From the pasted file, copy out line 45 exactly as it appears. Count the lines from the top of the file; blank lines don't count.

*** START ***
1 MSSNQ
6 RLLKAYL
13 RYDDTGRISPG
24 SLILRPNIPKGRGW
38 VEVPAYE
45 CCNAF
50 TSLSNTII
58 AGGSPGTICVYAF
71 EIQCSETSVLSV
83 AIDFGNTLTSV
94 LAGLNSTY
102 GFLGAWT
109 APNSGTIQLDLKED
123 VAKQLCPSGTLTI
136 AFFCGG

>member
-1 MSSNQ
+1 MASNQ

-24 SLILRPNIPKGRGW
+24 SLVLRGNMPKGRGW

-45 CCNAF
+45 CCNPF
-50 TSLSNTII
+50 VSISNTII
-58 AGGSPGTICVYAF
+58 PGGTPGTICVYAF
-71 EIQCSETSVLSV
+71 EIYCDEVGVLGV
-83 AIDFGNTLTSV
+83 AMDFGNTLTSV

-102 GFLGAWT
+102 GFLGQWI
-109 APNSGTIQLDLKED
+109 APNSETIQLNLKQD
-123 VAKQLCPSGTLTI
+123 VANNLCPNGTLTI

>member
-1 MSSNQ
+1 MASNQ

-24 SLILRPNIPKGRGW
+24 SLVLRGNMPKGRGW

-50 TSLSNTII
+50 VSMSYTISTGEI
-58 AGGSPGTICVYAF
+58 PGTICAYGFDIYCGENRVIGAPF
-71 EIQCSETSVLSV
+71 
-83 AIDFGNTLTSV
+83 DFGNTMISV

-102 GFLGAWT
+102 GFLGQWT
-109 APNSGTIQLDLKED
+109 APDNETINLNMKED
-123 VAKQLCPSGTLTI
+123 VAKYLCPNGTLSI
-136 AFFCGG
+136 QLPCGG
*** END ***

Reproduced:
+58 PGTICAYGFDIYCGENRVIGAPF